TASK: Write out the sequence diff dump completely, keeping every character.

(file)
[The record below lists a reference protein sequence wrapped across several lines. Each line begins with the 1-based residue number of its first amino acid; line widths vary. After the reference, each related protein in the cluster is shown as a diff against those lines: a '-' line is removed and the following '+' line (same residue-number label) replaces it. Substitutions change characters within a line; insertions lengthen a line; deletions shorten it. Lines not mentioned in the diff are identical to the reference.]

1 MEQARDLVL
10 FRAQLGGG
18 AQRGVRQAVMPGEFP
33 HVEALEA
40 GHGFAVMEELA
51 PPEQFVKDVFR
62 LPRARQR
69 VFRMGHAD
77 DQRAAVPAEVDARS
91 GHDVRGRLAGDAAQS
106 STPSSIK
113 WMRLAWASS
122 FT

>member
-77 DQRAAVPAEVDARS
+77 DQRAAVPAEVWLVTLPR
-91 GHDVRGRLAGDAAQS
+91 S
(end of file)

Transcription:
[The record below lists a reference protein sequence wrapped across several lines. Each line begins with the 1-based residue number of its first amino acid; line widths vary. After the reference, each related protein in the cluster is shown as a diff against those lines: a '-' line is removed and the following '+' line (same residue-number label) replaces it. Substitutions change characters within a line; insertions lengthen a line; deletions shorten it. Lines not mentioned in the diff are identical to the reference.]

1 MEQARDLVL
10 FRAQLGGG
18 AQRGVRQAVMPGEFP
33 HVEALEA
40 GHGFAVMEELA
51 PPEQFVKDVFR
62 LPRARQR
69 VFRMGHAD
77 DQRAAVPAEVDARS
91 GHDVRGRLAGDAAQS
106 STPSSIK
113 WMRLAWASS
122 FT

>member
-77 DQRAAVPAEVDARS
+77 DQRAAVPAEVWLVTLPR
-91 GHDVRGRLAGDAAQS
+91 S